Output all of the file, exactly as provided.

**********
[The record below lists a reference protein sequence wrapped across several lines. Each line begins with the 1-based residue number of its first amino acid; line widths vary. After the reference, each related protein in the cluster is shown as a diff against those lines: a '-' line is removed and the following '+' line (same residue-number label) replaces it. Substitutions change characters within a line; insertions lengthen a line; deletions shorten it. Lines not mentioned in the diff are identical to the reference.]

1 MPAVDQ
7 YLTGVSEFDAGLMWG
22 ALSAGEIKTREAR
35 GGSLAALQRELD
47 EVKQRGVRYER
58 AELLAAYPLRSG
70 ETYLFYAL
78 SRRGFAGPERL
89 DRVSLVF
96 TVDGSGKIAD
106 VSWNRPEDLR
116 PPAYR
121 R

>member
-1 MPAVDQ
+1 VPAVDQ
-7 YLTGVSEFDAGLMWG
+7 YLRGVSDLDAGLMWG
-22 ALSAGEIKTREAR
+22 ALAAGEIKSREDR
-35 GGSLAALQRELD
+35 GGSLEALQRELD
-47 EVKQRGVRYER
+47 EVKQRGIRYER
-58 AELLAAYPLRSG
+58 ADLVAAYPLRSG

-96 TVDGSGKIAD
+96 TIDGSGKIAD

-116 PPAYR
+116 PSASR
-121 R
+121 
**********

[The record below lists a reference protein sequence wrapped across several lines. Each line begins with the 1-based residue number of its first amino acid; line widths vary. After the reference, each related protein in the cluster is shown as a diff against those lines: a '-' line is removed and the following '+' line (same residue-number label) replaces it. Substitutions change characters within a line; insertions lengthen a line; deletions shorten it. Lines not mentioned in the diff are identical to the reference.]

1 MPAVDQ
7 YLTGVSEFDAGLMWG
22 ALSAGEIKTREAR
35 GGSLAALQRELD
47 EVKQRGVRYER
58 AELLAAYPLRSG
70 ETYLFYAL
78 SRRGFAGPERL
89 DRVSLVF
96 TVDGSGKIAD
106 VSWNRPEDLR
116 PPAYR
121 R

>member
-1 MPAVDQ
+1 VPAVDQ
-7 YLTGVSEFDAGLMWG
+7 YLRGVSDLDAGLMWG
-22 ALSAGEIKTREAR
+22 ALAAGEIKSREDR
-35 GGSLAALQRELD
+35 GGSLEALQRELD
-47 EVKQRGVRYER
+47 EVKQRGIRYER
-58 AELLAAYPLRSG
+58 ADLVAAYPLRSG

-96 TVDGSGKIAD
+96 TIDGSGKIAD

-116 PPAYR
+116 PSASR
-121 R
+121 